Ah... I've always wanted to sound snobbier than a Mensa member. I think I've succeeded. smile
Posted by karen  on  Wed May 10, 2006  at  09:19 PM
That's a pretty funny hoax. The Fallacy of Personal Validation is alive and well.
Posted by Karl M. Bunday  in  Minnesota  on  Wed May 10, 2006  at  09:57 PM
"Culturally biased test" just refers to any test that requires the student has learned something in his time at school.

Which brings me to the California High School Exit exam; 11% of students haven't passed it. Even if it's not their fault that they didn't learn basic english skills, I don't think they deserve a high school diploma. What good is a high school diploma if it doesn't certify any intelligence or talent? Why not have free Harvard diplomas for everyone?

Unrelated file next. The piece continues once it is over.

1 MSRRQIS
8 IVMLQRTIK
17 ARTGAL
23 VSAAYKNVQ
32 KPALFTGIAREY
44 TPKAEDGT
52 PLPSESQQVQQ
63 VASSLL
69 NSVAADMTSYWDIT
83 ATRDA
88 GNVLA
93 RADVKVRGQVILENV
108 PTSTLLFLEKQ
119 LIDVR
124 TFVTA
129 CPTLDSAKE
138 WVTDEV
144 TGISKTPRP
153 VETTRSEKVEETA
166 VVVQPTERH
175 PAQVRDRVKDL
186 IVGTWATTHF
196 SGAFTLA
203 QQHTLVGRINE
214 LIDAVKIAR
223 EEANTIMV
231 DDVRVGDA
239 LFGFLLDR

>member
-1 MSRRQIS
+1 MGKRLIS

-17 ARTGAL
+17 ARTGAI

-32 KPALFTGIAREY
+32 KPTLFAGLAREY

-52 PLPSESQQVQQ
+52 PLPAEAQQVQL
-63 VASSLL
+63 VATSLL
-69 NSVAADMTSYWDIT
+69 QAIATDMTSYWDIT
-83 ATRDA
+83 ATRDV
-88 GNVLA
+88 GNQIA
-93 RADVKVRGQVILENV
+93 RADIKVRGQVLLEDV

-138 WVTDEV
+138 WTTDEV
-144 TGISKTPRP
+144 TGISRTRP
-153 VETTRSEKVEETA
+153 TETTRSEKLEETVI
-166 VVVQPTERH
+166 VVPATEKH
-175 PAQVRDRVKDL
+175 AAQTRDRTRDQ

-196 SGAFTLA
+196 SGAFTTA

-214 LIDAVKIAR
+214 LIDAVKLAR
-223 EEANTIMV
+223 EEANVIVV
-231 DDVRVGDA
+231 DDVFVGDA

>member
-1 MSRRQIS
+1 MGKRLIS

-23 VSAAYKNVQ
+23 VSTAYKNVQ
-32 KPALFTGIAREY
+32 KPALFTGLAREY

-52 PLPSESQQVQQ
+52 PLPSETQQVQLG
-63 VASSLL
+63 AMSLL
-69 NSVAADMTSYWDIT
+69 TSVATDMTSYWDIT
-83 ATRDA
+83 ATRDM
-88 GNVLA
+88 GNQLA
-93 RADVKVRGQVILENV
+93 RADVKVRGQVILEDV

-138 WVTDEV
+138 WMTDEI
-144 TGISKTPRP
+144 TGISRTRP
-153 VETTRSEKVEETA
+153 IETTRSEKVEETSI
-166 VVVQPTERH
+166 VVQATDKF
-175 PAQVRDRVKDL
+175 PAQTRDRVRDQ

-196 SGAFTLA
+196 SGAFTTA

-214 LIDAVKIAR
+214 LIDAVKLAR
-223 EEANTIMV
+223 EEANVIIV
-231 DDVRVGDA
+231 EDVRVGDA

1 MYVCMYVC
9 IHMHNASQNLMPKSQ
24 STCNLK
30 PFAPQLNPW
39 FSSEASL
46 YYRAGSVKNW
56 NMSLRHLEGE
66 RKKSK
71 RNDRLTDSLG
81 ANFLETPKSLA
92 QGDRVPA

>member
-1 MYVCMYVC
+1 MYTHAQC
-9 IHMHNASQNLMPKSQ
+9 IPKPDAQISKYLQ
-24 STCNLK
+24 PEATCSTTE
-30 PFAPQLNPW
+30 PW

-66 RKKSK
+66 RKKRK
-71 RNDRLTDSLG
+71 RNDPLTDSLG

Posted by Citizen Premier  in  spite of public outcry  on  Thu May 11, 2006  at  01:19 AM
Just found a software that trains your IQ (link attached)
Posted by Joe  on  Thu May 11, 2006  at  04:24 AM
Oh,here is the link
Posted by Joe  on  Thu May 11, 2006  at  04:26 AM
I took an IQ test on some matchmaker site that claimed to hook you up with similarly intelligent people. I scored a 129... okay so thats about average intelligence. (I know when I was younger that I scored in the 150's, but IQ can decrease with age so I wasnt too concerned..)

I then proceeded to take the test again, looking up the answers to the problems (lot of those which one of these doesnt belong... verbal stuff like foot is to shoe as hand is to ____ I forget what they're called)... I got a 129 again. I can assume at this point that it was rigged.

Anyway IQ doesnt mean much... I had near genius IQ when I was in grade school, and now Im some schlub working in a hospital laboratory. Its all in how you apply yourself.. which I never bothered to do... nothing with being cocky Im just lazy...
Posted by Emidawg  on  Thu May 11, 2006  at  04:37 AM
Emidawg - 129 is not average. 100 is. By definition.